Woods Wandering and Comet Chasing

Mostly cloudy this morning, becoming partly cloudy to mostly clear later in the day. Calm winds and temperatures into the 40s.

I went out to Thimbleberry Lake this afternoon.

I stepped off the trail not far before it starts going more significantly uphill beyond the lake.

I was curious about the amount of fresh rock deposited in the forest. Clearly much water had been flowing in order to transport the rock. However, there was no water there today, and a nearby channel was not immediately apparent to me.

I did find the channel and saw where it overflowed and spilled out. I’m still impressed at how much rock it took with it. One of these days maybe I need to get out during a heavy rain event and see if I can find something like this happening. I’m curious just how much water it takes to move the fist-sized and larger rocks.

I saw several flags, which made me a little curious. I was also curious about the stream channel, which the flags seemed to be close to. Given the stream channel, it wasn’t clear why so many flags were placed. It’s not the first time I’ve wondered about the mindset of someone who has put flags out.

My curiosity was piqued when I came to a deeply carved channel the stream was flowing through. What surprised me was how fresh it looked. None of the banks had any sort of growth on them. In some places roots were hanging out where the dirt had been washed away.

I poked around a bit and not far away found what I presume to be the old channel. I continued up to where the new and old joined. A little higher I noticed what might have been an even older channel.

I’m assuming the flags were marking someone’s route for hunting. Sometime I might go back and see about going up the hill. If I went all the way up, I would come out somewhere in the vicinity of Picnic Rock or the saddle nearby.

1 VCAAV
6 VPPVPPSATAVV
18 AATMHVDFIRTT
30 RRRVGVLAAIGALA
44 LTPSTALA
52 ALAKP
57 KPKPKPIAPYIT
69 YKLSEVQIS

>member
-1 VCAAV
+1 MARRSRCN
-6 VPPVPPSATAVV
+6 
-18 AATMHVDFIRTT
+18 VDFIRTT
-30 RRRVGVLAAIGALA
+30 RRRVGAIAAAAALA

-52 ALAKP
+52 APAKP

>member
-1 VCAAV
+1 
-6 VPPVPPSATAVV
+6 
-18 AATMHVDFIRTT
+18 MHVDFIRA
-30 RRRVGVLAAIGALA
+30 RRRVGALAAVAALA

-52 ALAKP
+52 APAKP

By the time I turned around, I saw I was going to have trouble making it to see the sunset. If clouds cooperated, it should have been possible to get the sun setting behind the lighthouse, but I wasn’t in time to confirm.

While wandering my way up the hill, I did find a rare lichen. A small branchlet with a lichen on it was laying on the mossy forest floor and caught my eye. I took some photos and put it in a collection bag. Erioderma sorediatum is one I had found once before. At first I didn’t remember it, but after getting home, it came to mind. I was able to confirm (to my ability) that’s what it was. [Update: I heard from someone much more knowledgeable than I that it looked a bit different than E. sorediatum, but he wasn’t sure what it is, so I’ll probably send the collection of for further study. Could turn out to be E. sorediatum afterall, or perhaps something even more unusual.]

I also noticed a liverwort with an odd growth pattern. It’s apparently a Scapania. I don’t know if it was something particular about this clump, or if it might be characteristic of a species. Generally speaking, Scapania can be a challenging group to ID. [Update: after posting on iNaturalist, I learned others have found similar growth on S. bolanderi, an abundant forest liverwort. One person thought it is due to grazing by an insect that likes to live on/among this species. In this area it would be Caurinus tlagu, though there’s a different species further south.]

Clear skies this evening inspired me to get out and try for pictures of the comet.

In the darker area away from street lights I could barely see there was something there in my binoculars. However my camera picked it up reasonably well.

I enjoy night photography, but don’t do much of it. Conditions are not often conducive for it around here. I’m not as skilled at the techniques as might be helpful, so it can be a challenge to get results I’m happy with. Even so, I get a certain amount of satisfaction with just the basic documentation I’ve managed. Perhaps at some point I’ll get a setup that allows the camera to move with the stars, allowing for much longer exposures which can better reveal deep sky objects.

My iNaturalist Observations for Today

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